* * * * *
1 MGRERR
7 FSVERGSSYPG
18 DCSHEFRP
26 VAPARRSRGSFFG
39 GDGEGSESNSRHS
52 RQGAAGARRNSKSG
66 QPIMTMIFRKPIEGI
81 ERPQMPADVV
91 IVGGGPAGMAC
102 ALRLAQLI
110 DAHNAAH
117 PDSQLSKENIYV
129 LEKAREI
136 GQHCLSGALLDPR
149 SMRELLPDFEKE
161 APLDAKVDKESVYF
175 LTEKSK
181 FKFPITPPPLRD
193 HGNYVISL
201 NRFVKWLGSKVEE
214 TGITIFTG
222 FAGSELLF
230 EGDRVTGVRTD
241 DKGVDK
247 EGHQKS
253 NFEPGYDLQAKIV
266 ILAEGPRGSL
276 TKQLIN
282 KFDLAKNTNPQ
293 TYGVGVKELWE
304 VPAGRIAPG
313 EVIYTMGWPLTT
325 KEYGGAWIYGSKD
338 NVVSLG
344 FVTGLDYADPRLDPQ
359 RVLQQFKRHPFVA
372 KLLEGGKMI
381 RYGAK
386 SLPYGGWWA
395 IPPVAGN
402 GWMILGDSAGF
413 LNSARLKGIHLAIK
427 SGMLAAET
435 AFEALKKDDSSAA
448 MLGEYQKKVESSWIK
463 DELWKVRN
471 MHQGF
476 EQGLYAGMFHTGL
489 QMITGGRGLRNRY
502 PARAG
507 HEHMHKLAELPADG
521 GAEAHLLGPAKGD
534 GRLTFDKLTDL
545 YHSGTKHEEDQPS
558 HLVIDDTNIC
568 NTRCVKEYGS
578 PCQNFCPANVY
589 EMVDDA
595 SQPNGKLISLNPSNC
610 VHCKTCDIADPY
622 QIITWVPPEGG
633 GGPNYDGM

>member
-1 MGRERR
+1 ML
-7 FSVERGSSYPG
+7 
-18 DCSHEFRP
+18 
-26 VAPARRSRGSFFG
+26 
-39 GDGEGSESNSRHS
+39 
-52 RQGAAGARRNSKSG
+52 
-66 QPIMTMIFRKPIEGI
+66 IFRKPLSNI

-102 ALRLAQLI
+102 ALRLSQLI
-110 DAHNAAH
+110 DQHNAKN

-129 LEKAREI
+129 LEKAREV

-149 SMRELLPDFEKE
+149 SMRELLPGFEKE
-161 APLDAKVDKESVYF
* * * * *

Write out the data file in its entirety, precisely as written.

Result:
1 MGRERR
7 FSVERGSSYPG
18 DCSHEFRP
26 VAPARRSRGSFFG
39 GDGEGSESNSRHS
52 RQGAAGARRNSKSG
66 QPIMTMIFRKPIEGI
81 ERPQMPADVV
91 IVGGGPAGMAC
102 ALRLAQLI
110 DAHNAAH
117 PDSQLSKENIYV
129 LEKAREI
136 GQHCLSGALLDPR
149 SMRELLPDFEKE
161 APLDAKVDKESVYF
175 LTEKSK
181 FKFPITPPPLRD
193 HGNYVISL
201 NRFVKWLGSKVEE
214 TGITIFTG
222 FAGSELLF
230 EGDRVTGVRTD
241 DKGVDK
247 EGHQKS
253 NFEPGYDLQAKIV
266 ILAEGPRGSL
276 TKQLIN
282 KFDLAKNTNPQ
293 TYGVGVKELWE
304 VPAGRIAPG
313 EVIYTMGWPLTT
325 KEYGGAWIYGSKD
338 NVVSLG
344 FVTGLDYADPRLDPQ
359 RVLQQFKRHPFVA
372 KLLEGGKMI
381 RYGAK
386 SLPYGGWWA
395 IPPVAGN
402 GWMILGDSAGF
413 LNSARLKGIHLAIK
427 SGMLAAET
435 AFEALKKDDSSAA
448 MLGEYQKKVESSWIK
463 DELWKVRN
471 MHQGF
476 EQGLYAGMFHTGL
489 QMITGGRGLRNRY
502 PARAG
507 HEHMHKLAELPADG
521 GAEAHLLGPAKGD
534 GRLTFDKLTDL
545 YHSGTKHEEDQPS
558 HLVIDDTNIC
568 NTRCVKEYGS
578 PCQNFCPANVY
589 EMVDDA
595 SQPNGKLISLNPSNC
610 VHCKTCDIADPY
622 QIITWVPPEGG
633 GGPNYDGM

>member
-1 MGRERR
+1 ML
-7 FSVERGSSYPG
+7 
-18 DCSHEFRP
+18 
-26 VAPARRSRGSFFG
+26 
-39 GDGEGSESNSRHS
+39 
-52 RQGAAGARRNSKSG
+52 
-66 QPIMTMIFRKPIEGI
+66 IFRKPLSNI

-102 ALRLAQLI
+102 ALRLSQLI
-110 DAHNAAH
+110 DQHNAKN

-129 LEKAREI
+129 LEKAREV

-149 SMRELLPDFEKE
+149 SMRELLPGFEKE
-161 APLDAKVDKESVYF